Big Ideas

Big Ideas

Blast Theory, Jem Finer, London Fieldworks and Brian Duffy

Read about the project

You Are Afraid © Blast Theory

A Theory of Everything © Brian Duffy and Lucy Bastin

1+1=∞ © Jem Finer

Thought Pavilion © London Fieldworks

Blast Theory, Jem Finer, London Fieldworks and Brian Duffy - Big Ideas

  • December 2005
  • Events
  • Location: Dana Centre

The Science Museum invited four leading contemporary artists to develop proposals that used the Dana Centre conceptually, architecturally or technically as a vehicle to ‘unpack’ the process of science in a collaborative and participatory way, bringing the public into contact with scientists through artistic interrogation.

Blast Theory‚ Brian Duffy, Jem Finer and London Fieldworks spent 12 months researching, analysing and responding to the Dana Centre to produce their concept proposals. Taking into consideration the Dana Centre's mission to promote greater involvement in and understanding of contemporary science through debate, dialogue and other innovative participatory processes, the artists presented their ideas for meeting these aims through artistic intervention.

The Big Ideas - Blast Theory's mass-participation project about fear, London Fieldworks' thought sculpture made from brain waves, Brian Duffy's marble monument to Einstein and Jem Finer's reinterpretation of the expert's role in science - were presented at two events held in the Dana Centre in December 2005. The proposals have not yet and might not ever become more than ideas, but they suggest rich possibilities.

  • Big Ideas was supported by the Calouste Gulbenkian Foundation.

Read the artists' proposals

About the artists

Blast Theory is an artist group exploring interactivity and the relationship between real and virtual spaces‚ particularly relating to social and political aspects of technology.

Jem Finer (born 1955) is an artist and musician working in a diverse range of fields including music‚ film‚ performance‚ sculpture‚ installation and photography.

London Fieldworks is an arts partnership co-founded by artists Bruce Gilchrist and Jo Joelson exploring how the data of natural phenomena and human experience are interpreted and manifested in both science and art.

Brian Duffy is a conceptual artist whose work involves live performance, installations, original music composition and the creation of new musical instruments. His central themes explore the limits of human sense data and the notion of perceptual habit.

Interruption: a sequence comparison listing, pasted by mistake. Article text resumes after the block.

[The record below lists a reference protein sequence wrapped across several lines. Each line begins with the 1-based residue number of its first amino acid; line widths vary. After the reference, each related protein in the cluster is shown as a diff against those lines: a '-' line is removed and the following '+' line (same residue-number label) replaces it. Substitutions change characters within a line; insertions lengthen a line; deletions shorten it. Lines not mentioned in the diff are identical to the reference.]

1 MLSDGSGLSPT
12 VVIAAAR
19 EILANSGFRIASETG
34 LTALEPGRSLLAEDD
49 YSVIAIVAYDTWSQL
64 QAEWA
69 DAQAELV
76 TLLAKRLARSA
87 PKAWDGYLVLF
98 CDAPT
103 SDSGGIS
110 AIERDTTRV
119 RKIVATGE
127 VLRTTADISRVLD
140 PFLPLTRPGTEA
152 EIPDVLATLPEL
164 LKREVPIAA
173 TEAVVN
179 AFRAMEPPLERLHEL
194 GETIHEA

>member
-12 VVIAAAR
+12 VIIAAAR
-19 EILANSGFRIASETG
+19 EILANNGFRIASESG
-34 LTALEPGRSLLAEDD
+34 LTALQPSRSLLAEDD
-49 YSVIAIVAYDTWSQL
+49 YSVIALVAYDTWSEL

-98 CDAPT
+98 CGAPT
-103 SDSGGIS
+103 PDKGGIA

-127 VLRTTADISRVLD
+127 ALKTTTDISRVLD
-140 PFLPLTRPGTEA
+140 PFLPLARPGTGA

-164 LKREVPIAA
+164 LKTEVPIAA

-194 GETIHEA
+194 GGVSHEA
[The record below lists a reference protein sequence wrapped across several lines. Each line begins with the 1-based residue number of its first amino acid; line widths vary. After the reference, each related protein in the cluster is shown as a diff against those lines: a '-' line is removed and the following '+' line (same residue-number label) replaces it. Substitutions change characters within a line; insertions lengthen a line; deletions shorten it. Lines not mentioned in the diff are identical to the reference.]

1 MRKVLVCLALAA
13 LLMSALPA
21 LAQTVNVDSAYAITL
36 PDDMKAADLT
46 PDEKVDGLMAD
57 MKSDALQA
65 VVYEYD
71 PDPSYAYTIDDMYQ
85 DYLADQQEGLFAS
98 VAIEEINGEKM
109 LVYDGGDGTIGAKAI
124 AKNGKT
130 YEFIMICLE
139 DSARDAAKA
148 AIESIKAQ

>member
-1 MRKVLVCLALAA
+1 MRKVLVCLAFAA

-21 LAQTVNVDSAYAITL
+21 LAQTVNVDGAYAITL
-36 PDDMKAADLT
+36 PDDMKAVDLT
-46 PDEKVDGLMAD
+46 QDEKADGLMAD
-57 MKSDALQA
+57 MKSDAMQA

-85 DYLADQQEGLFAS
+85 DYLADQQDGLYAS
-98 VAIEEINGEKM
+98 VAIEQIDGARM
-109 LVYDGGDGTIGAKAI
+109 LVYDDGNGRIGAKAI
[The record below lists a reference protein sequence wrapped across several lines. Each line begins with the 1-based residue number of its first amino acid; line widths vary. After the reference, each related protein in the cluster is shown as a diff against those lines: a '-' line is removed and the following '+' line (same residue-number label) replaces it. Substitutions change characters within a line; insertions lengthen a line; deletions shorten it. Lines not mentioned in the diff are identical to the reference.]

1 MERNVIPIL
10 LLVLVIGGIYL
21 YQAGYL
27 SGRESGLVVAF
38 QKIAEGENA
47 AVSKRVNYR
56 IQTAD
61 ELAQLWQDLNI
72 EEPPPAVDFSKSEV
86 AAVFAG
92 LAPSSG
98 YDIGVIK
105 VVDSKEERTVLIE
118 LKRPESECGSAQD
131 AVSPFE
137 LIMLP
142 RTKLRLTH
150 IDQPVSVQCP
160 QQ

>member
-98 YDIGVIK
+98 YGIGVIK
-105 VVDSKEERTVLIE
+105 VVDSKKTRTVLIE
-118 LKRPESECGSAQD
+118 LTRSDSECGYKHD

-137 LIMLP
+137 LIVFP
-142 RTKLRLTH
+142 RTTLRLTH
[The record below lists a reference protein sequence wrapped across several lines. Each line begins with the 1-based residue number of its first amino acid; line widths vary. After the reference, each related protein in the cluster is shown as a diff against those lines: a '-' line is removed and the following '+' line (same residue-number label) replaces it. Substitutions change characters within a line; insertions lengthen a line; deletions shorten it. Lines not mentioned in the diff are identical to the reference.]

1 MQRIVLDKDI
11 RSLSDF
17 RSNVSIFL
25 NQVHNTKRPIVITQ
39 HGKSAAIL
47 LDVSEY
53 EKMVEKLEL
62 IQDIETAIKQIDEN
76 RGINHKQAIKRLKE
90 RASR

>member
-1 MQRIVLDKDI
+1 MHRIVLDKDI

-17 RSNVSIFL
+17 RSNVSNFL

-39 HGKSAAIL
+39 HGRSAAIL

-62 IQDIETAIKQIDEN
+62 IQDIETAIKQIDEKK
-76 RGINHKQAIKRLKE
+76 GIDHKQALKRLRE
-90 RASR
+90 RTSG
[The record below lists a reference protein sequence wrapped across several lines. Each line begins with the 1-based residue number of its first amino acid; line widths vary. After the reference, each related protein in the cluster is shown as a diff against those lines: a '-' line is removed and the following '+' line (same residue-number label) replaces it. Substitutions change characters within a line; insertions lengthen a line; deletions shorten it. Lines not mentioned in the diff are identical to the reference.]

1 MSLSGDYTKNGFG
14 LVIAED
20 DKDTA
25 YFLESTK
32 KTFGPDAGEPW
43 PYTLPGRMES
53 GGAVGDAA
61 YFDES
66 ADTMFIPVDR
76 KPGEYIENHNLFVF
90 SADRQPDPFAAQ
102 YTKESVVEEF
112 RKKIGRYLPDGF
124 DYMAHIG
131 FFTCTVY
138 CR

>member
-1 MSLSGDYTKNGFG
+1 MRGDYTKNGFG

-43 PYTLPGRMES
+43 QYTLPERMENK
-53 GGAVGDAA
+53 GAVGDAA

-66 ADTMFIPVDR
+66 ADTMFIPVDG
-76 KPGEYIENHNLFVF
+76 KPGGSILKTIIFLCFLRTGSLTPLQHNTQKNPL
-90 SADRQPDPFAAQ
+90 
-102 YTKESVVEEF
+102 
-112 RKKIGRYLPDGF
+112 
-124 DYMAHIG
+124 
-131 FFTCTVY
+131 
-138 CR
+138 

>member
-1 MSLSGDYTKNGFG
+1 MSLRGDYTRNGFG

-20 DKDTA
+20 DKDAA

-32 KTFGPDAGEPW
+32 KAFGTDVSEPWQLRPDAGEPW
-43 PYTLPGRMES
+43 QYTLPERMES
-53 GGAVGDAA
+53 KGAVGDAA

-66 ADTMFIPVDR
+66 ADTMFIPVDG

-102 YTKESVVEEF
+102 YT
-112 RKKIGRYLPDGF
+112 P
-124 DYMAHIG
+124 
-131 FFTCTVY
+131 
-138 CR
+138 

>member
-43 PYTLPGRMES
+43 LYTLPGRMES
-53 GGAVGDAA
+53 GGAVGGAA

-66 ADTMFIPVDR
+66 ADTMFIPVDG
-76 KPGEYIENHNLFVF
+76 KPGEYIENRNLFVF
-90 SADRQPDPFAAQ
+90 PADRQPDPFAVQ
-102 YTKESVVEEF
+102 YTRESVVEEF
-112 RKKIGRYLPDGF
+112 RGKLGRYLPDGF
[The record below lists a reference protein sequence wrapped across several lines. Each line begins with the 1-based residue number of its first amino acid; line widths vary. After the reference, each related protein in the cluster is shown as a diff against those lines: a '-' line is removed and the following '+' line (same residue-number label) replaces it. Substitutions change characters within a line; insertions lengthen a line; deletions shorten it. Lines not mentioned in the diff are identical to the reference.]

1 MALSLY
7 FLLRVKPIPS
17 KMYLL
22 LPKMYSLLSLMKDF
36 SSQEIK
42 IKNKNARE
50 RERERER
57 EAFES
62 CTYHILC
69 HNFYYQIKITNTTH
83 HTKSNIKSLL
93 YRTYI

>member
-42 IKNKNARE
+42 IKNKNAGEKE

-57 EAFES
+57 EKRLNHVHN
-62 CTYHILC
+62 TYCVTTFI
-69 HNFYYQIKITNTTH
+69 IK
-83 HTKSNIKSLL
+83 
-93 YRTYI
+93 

More about the artwork

Artists' proposals

Blast Theory
You Are Afraid

From personal phobias to paranoia‚ terrorism to natural disaster‚ everybody has an experience or opinion of fear. Created by artist group Blast Theory, You Are Afraid is a proposal for a mass-participation science project inviting the public to take part in a large-scale data collection exploring fear.

Mobile phones would be used to collect statistical data and documentary material from their daily life. As the project progresses‚ active participants would be rewarded by being able to meet and question researchers in live discussions at the Dana Centre. Results from the project including photos‚ statistics and personal accounts would be compiled into an online archive and magazine.

Brian Duffy
A Theory of Everything

Conceptual artist and musician Brian Duffy's proposal‚ A Theory of Everything, is a monument to Einstein which would function as a public space for the contemplation of the presence of a higher dimension.

The monument would be designed to embody Duffy's interpretation of Einstein's beliefs that an image could often explain a complex scientific concept more clearly than words alone. Duffy is interested in the ways in which Einstein described relativity as being akin to marble - smooth‚ geometric and‚ no matter how closely one looked‚ it still looked similar (everything is ultimately knowable‚ because everything is ultimately predictable) - and quantum physics as being more akin to wood - knotty‚ unsymmetrical and becoming more random when looked at closely.

Jem Finer
1+1=∞

Following an artist's residency in Oxford University's astrophysics department‚ Finer developed his proposal to suggest a breakaway from traditional relationships between the 'expert' and the audience‚ a prescriptive relationship eliciting a 'reactive' response.

1+1=∞ proposes a radical revision of the Dana Centre’s architecture and function - turning it into a library of forking paths‚ an immersive space without restraint or silence. The aim would be to create an environment‚ as well as games and strategies in which people would be encouraged to enquire‚ to be curious and draw their own conclusions. They would learn through direct experience rather than depending upon received wisdom alone to guide them.

London Fieldworks
Thought Pavilion

Thought Pavilion explores the relationship between imagined ideas and tangible artistic outcomes. It would involve the development of a brain-wave interface to produce 'thought sculpture' from a database of brain waves 'donated' by members of the public and professional thinkers‚ interacting with a rapid prototyping machine or 3D printer.

Thought Pavilion was inspired by developments in brain-machine interfaces‚ and acknowledges the developing role of databases across disciplines‚ especially in contemporary medical science. Through the use of a relational database‚ the project proposes a new model for the production of plastic art within the context of a public artwork.

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